EMU: Unemployment Rate


Mon Oct 02 04:00:00 CDT 2017

Consensus Actual Previous
Level 9.0% 9.1% 9.1%

Highlights
Following a smaller revised 62,000 increase in July, unemployment resumed its downward trend with 42,000 drop in August. However, this was not large enough to reduce the unemployment rate which held steady at 9.1 percent, its third month at this level.

Germany (3.6 percent after 3.7 percent) and Italy (11.2 percent after 11.3 percent) went some way to shaving the headline rate but were thwarted by a rise in France (9.8 percent after 9.7 percent). Spain (17.1 percent) was unchanged.

Disappointingly, youth joblessness, which edged up 2,000 in July, climbed a further 4,000 although this was too small to raise the rate which was stable at 18.9 percent.

After a poor July, August's unemployment figures are better but not as good as they might have been. However, business surveys have pointed to a very solid pace of employment growth in recent months and historically high levels of consumer confidence do not indicate any real worries about job security. Upcoming data should be more optimistic.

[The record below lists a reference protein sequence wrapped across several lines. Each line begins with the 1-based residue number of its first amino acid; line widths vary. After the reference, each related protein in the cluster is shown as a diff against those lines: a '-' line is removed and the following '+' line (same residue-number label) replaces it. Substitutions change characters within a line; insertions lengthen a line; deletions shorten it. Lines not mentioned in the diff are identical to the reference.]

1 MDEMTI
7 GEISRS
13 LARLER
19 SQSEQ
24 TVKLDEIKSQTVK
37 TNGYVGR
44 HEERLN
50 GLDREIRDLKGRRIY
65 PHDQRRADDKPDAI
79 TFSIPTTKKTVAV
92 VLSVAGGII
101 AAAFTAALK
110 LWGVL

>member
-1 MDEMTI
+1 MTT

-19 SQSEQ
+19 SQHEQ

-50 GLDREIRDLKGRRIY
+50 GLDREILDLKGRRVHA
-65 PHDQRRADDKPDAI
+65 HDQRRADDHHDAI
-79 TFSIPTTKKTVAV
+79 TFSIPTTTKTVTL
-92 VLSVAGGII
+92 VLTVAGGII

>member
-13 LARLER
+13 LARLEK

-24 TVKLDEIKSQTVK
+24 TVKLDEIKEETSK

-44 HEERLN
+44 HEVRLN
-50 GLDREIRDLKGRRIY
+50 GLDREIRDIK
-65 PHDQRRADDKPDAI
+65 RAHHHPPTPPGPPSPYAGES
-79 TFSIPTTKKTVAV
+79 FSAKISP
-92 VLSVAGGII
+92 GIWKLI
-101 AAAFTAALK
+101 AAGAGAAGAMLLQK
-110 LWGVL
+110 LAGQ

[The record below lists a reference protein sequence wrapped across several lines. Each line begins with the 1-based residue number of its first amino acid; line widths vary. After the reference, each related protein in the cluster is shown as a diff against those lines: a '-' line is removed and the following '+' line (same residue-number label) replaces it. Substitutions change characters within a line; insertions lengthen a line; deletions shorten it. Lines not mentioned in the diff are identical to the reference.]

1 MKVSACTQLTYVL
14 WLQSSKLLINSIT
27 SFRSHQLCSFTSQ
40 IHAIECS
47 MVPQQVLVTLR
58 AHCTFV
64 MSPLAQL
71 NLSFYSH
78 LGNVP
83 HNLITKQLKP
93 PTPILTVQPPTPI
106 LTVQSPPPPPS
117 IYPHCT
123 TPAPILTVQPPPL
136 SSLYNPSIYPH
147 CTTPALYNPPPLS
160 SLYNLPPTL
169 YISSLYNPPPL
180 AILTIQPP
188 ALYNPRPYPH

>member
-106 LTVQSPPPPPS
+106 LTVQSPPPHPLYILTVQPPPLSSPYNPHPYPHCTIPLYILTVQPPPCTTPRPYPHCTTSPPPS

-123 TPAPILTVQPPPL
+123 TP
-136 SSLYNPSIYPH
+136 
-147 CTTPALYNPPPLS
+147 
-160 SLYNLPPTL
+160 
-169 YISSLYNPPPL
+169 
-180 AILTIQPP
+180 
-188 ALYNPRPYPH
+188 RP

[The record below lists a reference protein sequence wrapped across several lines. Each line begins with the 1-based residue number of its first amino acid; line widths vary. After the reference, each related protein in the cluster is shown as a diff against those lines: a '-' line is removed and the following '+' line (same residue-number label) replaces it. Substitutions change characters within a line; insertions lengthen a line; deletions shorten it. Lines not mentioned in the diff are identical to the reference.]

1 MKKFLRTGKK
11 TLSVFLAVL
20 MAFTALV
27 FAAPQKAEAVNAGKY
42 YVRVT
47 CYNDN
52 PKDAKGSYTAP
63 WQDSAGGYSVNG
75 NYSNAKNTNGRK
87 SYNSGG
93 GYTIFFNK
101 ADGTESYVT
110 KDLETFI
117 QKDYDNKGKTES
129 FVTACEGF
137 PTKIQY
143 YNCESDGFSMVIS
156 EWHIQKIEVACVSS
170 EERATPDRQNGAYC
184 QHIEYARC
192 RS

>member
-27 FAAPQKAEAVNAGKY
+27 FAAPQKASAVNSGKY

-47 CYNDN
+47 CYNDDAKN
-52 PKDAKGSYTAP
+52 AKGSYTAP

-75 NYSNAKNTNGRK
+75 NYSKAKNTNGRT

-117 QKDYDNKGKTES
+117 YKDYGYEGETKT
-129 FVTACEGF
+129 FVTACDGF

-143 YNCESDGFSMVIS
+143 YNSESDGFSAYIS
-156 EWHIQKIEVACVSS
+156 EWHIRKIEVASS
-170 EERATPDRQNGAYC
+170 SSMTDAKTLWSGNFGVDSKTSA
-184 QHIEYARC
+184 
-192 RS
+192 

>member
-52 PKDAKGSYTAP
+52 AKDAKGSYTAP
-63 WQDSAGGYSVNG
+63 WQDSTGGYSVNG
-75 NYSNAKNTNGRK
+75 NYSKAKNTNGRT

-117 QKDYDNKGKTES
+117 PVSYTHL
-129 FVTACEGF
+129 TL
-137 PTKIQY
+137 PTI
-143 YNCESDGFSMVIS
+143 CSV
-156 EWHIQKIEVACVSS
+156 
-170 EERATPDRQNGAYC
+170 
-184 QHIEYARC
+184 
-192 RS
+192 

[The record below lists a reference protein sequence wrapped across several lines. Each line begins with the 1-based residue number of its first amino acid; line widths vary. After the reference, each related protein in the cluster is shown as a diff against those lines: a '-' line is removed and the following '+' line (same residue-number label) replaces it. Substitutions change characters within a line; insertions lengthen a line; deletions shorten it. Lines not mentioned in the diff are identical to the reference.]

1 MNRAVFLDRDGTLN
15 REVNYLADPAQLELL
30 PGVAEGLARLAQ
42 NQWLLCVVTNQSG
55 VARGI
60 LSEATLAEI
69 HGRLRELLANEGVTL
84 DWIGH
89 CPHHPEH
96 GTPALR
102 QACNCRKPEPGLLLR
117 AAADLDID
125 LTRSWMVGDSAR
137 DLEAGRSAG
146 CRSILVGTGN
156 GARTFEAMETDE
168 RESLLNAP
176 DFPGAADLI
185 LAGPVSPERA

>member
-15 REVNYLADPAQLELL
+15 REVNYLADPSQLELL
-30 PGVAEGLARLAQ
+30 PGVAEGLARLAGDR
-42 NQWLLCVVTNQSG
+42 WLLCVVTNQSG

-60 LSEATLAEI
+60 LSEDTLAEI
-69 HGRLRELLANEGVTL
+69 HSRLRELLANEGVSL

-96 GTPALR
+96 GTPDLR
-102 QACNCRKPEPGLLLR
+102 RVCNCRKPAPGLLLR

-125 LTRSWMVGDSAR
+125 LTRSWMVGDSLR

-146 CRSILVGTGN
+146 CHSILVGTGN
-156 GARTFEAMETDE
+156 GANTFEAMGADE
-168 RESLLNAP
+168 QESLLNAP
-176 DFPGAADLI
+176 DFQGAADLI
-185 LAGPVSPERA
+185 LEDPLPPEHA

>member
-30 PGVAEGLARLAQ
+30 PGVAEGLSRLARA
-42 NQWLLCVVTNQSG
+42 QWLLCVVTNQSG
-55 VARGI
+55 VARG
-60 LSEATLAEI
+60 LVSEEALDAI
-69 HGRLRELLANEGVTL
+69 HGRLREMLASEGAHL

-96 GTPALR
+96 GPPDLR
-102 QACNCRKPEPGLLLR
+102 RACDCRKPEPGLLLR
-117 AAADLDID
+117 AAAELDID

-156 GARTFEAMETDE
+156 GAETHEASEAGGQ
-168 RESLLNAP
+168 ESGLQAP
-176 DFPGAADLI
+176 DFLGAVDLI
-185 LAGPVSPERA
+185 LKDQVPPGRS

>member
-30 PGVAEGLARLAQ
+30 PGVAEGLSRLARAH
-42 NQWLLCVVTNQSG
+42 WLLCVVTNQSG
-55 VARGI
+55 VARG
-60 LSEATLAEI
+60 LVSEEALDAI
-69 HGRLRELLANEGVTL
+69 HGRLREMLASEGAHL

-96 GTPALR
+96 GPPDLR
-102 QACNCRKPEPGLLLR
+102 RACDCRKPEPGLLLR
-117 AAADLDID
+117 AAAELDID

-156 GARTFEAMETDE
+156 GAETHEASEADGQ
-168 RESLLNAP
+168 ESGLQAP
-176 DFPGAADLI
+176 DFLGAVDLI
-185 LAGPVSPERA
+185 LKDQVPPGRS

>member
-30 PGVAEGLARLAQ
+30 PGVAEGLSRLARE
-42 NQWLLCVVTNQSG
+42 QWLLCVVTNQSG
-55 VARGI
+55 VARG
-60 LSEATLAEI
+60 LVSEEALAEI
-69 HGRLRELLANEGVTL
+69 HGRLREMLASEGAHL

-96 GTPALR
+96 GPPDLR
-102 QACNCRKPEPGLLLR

Definition
The unemployment rate measures the number of unemployed as a percentage of the labor force.

Description
Unemployment data are closely monitored by the financial markets. These data give a comprehensive report on the state of the economy and its future direction. A rising unemployment rate can be a warning sign of hard times while a low rate can be a warning of inflation as wages are bid up to attract labor.

Unemployment data are expressed in both a numerical value and as a percentage of the labor force. Generally, the definition of those unemployed follows that of the International Labour Organisation (ILO). It states that an unemployed person is one between the ages of 15 to 74 years of age who was not employed during the reference week, had actively sought work during the past four weeks and was ready to begin working immediately or within two weeks. The unemployment rate is the percentage of unemployed persons over the total number of active persons in the labor market. Active persons are those who are either employed or unemployed.

Eurostat provides an unemployment rate for each EU country as well as for the EMU and EU as a whole. It should be noted that the unemployment rate for a country will frequently differ with that reported by the national statistics agency. That is because of the varying interpretations of the ILO definition by member states and Eurostat.